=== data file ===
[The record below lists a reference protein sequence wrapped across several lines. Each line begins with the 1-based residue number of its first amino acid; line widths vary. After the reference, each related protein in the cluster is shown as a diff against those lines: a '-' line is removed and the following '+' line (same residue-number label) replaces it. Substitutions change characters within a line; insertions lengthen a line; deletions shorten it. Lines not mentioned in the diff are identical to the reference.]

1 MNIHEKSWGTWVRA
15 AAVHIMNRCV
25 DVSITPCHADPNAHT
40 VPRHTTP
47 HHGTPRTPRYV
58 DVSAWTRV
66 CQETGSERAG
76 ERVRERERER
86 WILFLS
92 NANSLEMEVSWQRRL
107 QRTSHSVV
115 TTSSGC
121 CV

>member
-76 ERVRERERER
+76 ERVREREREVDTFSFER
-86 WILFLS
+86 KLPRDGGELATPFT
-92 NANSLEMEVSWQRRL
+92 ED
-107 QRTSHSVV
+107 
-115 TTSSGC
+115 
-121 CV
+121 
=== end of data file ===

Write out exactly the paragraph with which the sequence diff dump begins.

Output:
[The record below lists a reference protein sequence wrapped across several lines. Each line begins with the 1-based residue number of its first amino acid; line widths vary. After the reference, each related protein in the cluster is shown as a diff against those lines: a '-' line is removed and the following '+' line (same residue-number label) replaces it. Substitutions change characters within a line; insertions lengthen a line; deletions shorten it. Lines not mentioned in the diff are identical to the reference.]